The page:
Special thanks to Srimathi Santhanam, Thomas Yip, and Filippo Seracini (a.k.a. The Doctor) for putting together and testing the examples in this post.
Following the release of System Center 2012 R2 and Windows Azure Pack in fall of 2013, we have been getting an increasing number of inquiries from people wanting help on how to think about support for VMM
s in our IaaS APIs. To be completely clear: Service Provider Foundation has included support for managing and using VMM service templates since its inception.
The most likely reason for people asking questions is the very strong emphasis on Azure consistency which permeates all our efforts in pursuit of the Cloud OS vision. To help people truly realize the long-term benefits of the Cloud OS (one experience, one toolset, one API) we began some time ago to encourage customers and partners to focus on
Windows Azure Pack’s Service Management API
as the entry point for programming against IaaS capabilities in the part of the Cloud OS powered by Windows Server & System Center. From this perspective, Service Provider Foundation is merely the conduit between Windows Azure Pack’s Service Management API and System Center, not the primary IaaS API itself.
However, also because of the emphasis on Azure consistency, the Service Management API in Windows Azure Pack does not include support for VMM service templates. And while it does include support for the Azure-consistent
VM Role artifact
, which is a similar concept, this newer artifact is currently lacking some capabilities of VMM service templates (e.g. multiple tiers in a single definition).
So, while we wait on VM Role evolution to close the gaps, what should people do? The answer is to take a hybrid approach: continue to focus on Windows Azure Pack’s Service Management API for your IaaS programming efforts, but also use Service Provider Foundation for VMM service templates if you want programmatic access to those capabilities. Done correctly, you can retain the Windows Azure Pack plan/subscription context and also make use of VMM service templates if you need to.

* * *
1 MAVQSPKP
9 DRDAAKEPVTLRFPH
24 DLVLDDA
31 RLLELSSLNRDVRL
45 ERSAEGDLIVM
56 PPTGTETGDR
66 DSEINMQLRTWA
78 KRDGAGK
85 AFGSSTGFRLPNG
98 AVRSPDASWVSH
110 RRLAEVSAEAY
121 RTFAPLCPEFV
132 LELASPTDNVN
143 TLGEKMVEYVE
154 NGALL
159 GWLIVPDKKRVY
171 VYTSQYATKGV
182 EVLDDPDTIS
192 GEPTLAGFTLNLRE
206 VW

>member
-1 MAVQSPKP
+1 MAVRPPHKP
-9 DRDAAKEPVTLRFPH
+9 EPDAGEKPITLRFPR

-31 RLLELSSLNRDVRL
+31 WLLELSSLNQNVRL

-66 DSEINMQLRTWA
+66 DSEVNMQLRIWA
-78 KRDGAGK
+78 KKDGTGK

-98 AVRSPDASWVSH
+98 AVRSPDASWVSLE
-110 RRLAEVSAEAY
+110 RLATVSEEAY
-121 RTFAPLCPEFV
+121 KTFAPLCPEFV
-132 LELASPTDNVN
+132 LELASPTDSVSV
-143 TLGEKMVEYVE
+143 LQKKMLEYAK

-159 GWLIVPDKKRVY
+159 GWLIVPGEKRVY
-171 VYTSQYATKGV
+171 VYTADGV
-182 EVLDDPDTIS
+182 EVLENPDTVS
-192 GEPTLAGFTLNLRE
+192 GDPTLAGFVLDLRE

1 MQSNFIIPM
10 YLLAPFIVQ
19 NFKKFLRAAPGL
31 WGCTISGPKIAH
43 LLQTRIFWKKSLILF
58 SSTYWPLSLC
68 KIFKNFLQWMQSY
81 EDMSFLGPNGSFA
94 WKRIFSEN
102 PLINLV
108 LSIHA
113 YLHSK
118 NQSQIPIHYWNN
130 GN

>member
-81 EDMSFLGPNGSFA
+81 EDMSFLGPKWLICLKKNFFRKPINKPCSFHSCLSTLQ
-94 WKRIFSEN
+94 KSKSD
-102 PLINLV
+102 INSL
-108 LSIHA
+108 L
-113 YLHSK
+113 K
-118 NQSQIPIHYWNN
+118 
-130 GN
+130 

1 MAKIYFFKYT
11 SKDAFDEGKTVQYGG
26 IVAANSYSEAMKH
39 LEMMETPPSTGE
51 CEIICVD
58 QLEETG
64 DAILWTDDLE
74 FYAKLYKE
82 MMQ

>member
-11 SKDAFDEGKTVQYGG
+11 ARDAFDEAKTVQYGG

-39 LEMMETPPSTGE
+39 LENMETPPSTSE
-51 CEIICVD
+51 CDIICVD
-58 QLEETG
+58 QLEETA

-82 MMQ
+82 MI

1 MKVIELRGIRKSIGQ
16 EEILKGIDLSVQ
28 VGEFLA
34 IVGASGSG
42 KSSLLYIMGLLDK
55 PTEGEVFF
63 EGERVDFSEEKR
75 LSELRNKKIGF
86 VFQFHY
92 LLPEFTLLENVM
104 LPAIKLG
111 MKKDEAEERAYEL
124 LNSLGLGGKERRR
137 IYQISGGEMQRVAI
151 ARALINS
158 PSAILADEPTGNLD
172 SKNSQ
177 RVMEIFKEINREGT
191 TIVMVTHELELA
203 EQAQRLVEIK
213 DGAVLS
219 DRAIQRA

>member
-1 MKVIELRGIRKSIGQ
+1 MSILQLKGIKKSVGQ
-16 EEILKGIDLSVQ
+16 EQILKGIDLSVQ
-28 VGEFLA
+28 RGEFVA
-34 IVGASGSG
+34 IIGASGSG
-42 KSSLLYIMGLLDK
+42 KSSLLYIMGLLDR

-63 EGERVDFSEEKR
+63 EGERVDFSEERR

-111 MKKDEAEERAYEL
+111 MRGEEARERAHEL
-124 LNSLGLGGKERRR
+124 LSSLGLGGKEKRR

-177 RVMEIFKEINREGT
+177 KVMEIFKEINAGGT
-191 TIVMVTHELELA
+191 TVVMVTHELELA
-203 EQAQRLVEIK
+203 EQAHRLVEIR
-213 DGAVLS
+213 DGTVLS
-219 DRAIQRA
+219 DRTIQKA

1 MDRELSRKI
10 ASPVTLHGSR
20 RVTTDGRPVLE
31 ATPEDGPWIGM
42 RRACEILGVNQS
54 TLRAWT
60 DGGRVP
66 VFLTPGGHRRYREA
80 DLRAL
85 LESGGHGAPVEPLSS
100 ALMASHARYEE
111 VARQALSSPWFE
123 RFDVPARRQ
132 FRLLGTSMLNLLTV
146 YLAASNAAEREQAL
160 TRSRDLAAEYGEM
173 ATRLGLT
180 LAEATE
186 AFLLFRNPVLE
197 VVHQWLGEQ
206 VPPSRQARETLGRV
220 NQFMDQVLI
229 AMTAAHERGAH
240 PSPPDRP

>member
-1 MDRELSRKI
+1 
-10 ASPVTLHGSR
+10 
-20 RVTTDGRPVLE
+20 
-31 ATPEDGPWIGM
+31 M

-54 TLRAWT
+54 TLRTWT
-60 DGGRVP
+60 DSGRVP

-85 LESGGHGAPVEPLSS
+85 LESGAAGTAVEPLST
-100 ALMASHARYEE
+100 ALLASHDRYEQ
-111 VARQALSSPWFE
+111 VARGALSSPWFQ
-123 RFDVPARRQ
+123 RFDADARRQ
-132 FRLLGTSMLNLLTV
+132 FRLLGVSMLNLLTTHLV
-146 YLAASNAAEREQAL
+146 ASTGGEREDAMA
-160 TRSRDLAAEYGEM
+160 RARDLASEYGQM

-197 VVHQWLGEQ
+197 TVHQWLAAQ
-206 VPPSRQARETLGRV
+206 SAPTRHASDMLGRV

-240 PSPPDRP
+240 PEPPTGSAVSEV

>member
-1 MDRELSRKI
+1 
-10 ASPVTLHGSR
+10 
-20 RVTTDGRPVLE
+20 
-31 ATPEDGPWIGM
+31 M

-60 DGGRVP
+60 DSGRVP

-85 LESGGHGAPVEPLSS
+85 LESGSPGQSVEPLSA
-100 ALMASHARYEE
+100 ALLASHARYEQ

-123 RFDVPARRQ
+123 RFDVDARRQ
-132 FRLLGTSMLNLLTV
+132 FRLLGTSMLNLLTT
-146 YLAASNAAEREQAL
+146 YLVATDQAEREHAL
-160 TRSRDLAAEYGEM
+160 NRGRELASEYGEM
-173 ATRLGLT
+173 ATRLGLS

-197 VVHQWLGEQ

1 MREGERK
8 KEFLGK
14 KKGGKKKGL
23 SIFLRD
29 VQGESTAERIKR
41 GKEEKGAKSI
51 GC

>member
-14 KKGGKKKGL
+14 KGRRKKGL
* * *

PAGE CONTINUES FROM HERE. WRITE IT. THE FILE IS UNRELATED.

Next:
To provide support for service templates, you first have to add a service template to the tenant subscription, and then execute the desired operations on the service (create, delete, scale out, etc.).
The following information describes how to do this, with generalized examples (i.e. you will need to edit these examples for them to function properly in your deployed environment).
To add a Service Template to a Tenant Subscription via Service Management Automation (SMA) Runbook
The Admin provides tenants (subscribed through
WAP Tenant API
) with access to a
through an SMA runbook that gets triggered by SPF when the tenant creates a subscription:
Open Admin console in the WAP portal, access the “Automation” section (left nav pane) and create a new runbook
Paste the script you see below into the new runbook
Replace the variables with your environment-specific values
Publish the runbook, and make sure to enter the tag value of “SPF” into the runbook configuration (just those three letters, no quotes, this is critical else you won’t see the runbook in the next step), click save
Access the “VM Clouds” section, “Automation” tab, and create a new event-to-runbook mapping: object = “subscription”; action = create; runbook = the one you just created, whatever you named it
#only perform action when it is subscription create
if (($name -ne "Subscription") -or ($operation -ne "Create"))
throw "Mismatch operation. Finishing runbook"
$subscriptionName = <your subscriptionName>
if ($resourceObject.SubscriptionName -eq $subscriptionName)
$UserRoleId = $resourceObject.SubscriptionId
#define variable for service template we are going to use